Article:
• Deputy Minister of Natural Resources and Ecology, Rinat Gizatulin, is to leave after four years in the post to become a vice president of ALROSA, he told RIA Novosti, Rough & Polished reports. "Now is the time to apply the experience earned in the field of environmental policy and to implement all previously adopted legislative initiatives in the business structure," Gizatulin said. ALROSA can go further in improving its environmental performance, as well as in other areas, including profitability, the social orientation of its business, and diamond manufacturing in Russia, he added.

  • Sounds like basic common sense: mining executives explain that the most effective corporate social responsibility programs (CSR) are those that are implemented in cooperation with local communities rather than miners deciding for themselves and simply going ahead without any consultation with the needs of people on the ground where operations are located. Mining companies and their shareholders also realize that doing the right thing in the communities where they operate is also important because it can raise their the bottom lines.

  • Jewelry and watch retailers, as well as brand owners, must cooperate to make the mining sector that supplies the materials on which they depend more transparent and responsible. Consumer sentiment is changing on these issues, and the point of sale is where our industry feels most sharply the new public awareness.

  • In the context of the America@250 research initiative by global management consulting firm A.T.

  • The World Jewelry Confederation (CIBJO) will be a sponsor of the Jewelry Industry Summit (JIS) to take place from March 10-13 at the Fashion Institute of Technology in New York City. CIBJO will provide financial support and encourage its members to fully participate in the summit which will concentrate on the issue of sustainability, responsible sourcing in the jewelry industry, and supply chain challenges.

  • SCTimes.com (Central Minnesota) reports that according to local independent jewelers, asking questions about the origins of a diamond has become a common part of consumers' buying process. For some retailers, the assurances of the Kimberley Process Certification Scheme, pushing back conflict diamonds over the past decade, aren't enough.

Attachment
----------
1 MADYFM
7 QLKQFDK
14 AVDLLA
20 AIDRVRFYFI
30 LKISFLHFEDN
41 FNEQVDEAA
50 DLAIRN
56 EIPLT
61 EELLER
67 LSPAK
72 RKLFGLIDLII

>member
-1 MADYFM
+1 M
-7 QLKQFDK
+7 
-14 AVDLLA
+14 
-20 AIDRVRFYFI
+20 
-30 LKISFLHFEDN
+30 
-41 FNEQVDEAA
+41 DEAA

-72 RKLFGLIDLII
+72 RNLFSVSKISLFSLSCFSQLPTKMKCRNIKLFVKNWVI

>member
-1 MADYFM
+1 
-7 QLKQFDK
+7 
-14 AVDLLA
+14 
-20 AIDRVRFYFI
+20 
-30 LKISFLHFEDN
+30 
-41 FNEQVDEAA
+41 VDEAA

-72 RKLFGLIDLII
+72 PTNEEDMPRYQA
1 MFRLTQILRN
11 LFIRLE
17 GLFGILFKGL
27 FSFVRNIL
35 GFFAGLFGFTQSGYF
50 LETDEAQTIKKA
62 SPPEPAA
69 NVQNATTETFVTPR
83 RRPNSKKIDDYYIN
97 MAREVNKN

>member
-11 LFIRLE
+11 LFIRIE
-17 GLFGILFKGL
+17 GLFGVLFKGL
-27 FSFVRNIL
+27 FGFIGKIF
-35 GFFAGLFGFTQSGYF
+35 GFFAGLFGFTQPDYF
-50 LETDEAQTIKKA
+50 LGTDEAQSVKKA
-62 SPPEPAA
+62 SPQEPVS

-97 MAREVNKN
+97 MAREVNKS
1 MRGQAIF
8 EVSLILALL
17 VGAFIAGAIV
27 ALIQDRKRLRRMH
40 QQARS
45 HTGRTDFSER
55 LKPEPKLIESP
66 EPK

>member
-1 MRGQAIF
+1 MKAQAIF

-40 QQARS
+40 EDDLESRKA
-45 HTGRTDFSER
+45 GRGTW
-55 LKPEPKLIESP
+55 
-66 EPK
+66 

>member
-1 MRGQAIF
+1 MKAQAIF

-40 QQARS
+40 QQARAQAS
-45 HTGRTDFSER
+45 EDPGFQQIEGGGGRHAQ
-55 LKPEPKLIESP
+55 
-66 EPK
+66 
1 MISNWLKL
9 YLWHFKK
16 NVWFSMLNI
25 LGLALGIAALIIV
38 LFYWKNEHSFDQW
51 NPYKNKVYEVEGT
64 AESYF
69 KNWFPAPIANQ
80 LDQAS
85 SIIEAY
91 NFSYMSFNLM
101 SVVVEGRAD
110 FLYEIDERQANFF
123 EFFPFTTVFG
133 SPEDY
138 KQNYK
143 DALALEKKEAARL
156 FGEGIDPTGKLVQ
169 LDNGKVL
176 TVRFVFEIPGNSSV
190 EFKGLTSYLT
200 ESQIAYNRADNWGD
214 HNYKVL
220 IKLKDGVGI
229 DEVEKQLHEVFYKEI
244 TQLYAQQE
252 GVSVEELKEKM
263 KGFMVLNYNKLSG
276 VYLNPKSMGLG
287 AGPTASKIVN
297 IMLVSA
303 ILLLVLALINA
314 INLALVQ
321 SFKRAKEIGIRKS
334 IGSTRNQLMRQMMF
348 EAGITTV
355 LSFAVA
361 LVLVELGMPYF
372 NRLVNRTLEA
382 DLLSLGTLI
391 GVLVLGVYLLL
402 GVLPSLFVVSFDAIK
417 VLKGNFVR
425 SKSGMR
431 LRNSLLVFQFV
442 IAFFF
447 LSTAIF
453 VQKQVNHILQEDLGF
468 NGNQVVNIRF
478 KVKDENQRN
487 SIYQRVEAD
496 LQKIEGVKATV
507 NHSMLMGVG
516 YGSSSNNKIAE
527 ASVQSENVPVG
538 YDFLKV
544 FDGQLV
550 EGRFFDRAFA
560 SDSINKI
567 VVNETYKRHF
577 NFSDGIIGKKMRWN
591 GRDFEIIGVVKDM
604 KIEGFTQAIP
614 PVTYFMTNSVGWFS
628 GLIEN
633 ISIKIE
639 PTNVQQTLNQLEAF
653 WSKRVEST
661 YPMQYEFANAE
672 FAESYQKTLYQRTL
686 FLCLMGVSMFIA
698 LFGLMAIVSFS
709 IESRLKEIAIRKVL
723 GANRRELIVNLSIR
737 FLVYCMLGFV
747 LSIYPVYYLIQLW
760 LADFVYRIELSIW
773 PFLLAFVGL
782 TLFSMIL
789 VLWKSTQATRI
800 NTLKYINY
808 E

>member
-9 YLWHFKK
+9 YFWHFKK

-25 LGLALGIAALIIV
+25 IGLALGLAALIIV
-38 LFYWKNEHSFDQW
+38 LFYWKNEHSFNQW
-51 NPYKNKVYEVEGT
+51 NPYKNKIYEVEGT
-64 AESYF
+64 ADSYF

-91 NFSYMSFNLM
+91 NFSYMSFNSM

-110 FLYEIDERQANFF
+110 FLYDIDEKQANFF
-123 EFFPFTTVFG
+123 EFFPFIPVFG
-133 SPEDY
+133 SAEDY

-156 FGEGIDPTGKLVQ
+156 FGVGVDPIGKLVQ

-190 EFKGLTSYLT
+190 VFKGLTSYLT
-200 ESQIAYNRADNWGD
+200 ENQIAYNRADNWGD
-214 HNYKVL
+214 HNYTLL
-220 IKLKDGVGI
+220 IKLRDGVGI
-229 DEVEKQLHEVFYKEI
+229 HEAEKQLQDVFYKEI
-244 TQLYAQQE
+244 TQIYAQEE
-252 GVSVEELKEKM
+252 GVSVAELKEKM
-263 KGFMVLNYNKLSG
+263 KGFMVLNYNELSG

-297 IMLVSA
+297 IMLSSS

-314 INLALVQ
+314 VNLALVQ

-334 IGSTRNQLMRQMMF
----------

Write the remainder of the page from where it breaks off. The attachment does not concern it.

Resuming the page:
• The De Beers Group reported in its 2014 Report to Society that rough diamond sales for local beneficiation jumped 11 percent to $1.56 billion. In addition, the miner reported that its social investment spending on health, education, housing and community development rose by around $800,000 from the 2013 figure to $30.3 million.

  • The Conflict-Free Sourcing Initiative has published its new Conflict Minerals Reporting Template. Established in 2008 by members of the Electronic Industry Citizenship Coalition (EICC) and the Global eSustainability Initiative (GeSI), the CFSI has grown into one of the largest resources for companies addressing conflict minerals issues in their supply chains.

  • The diamond jewelry manufacturer is one of several firms to take advantage of a GJEPC corporate social responsibility initiative providing subsidized insurance for their employees. Kama Schachter is providing the policy for 800 workers.

  • “The De Beers Best Practice Principles were created as a set of standards that could complement the Kimberley Process, covering environmental, social and business ethics both within our own operations as towards our clients”

    Feriel Zerouki, De Beers Head of Government and Industry Relations

  • Dr. Benjamin Chavis, a co-founder of the Diamond Empowerment Fund (D.E.F.), stressed the need at seminars at the Smart Show Chicago to connect the positive stories behind diamonds with customers.

  • The third annual Conscious Consumer Spending Index, which measures  U.S. consumer appetite for corporate social responsibility, found that 32 percent of shoppers intend to spend more with socially responsible companies this year. The percentage is up from 30 percent in 2014 and 29 percent in 2013. The message is that jewelers need to market 'eco-friendly' and 'local' more prominently. 

  • In a ground-breaking initiative for the Indian diamond trade, the Gem & Jewellery Export Promotion Council is pushing a Corporate Social Responsibility proposal as of March 1where member companies can enrol their employees and their families in insurance programs at a competitive price.